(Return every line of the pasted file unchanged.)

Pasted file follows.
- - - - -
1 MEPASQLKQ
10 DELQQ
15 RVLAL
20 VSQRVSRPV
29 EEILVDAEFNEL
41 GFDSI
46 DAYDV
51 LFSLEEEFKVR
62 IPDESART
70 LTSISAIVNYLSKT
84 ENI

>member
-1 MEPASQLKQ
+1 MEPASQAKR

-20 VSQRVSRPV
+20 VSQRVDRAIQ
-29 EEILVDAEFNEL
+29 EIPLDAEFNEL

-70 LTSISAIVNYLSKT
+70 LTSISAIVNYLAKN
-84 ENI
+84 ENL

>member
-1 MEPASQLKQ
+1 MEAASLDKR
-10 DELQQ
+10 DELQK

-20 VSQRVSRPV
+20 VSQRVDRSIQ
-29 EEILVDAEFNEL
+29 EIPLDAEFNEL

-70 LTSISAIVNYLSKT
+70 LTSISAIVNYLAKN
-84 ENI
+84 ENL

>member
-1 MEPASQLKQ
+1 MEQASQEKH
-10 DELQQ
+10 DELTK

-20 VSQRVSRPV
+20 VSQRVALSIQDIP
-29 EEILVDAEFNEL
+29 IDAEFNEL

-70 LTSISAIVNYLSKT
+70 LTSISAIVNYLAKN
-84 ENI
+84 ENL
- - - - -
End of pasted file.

1 MEPASQLKQ
10 DELQQ
15 RVLAL
20 VSQRVSRPV
29 EEILVDAEFNEL
41 GFDSI
46 DAYDV
51 LFSLEEEFKVR
62 IPDESART
70 LTSISAIVNYLSKT
84 ENI

>member
-1 MEPASQLKQ
+1 MEPASQAKR

-20 VSQRVSRPV
+20 VSQRVDRAIQ
-29 EEILVDAEFNEL
+29 EIPLDAEFNEL

-70 LTSISAIVNYLSKT
+70 LTSISAIVNYLAKN
-84 ENI
+84 ENL

>member
-1 MEPASQLKQ
+1 MEAASLDKR
-10 DELQQ
+10 DELQK

-20 VSQRVSRPV
+20 VSQRVDRSIQ
-29 EEILVDAEFNEL
+29 EIPLDAEFNEL

-70 LTSISAIVNYLSKT
+70 LTSISAIVNYLAKN
-84 ENI
+84 ENL

>member
-1 MEPASQLKQ
+1 MEQASQEKH
-10 DELQQ
+10 DELTK

-20 VSQRVSRPV
+20 VSQRVALSIQDIP
-29 EEILVDAEFNEL
+29 IDAEFNEL

-70 LTSISAIVNYLSKT
+70 LTSISAIVNYLAKN
-84 ENI
+84 ENL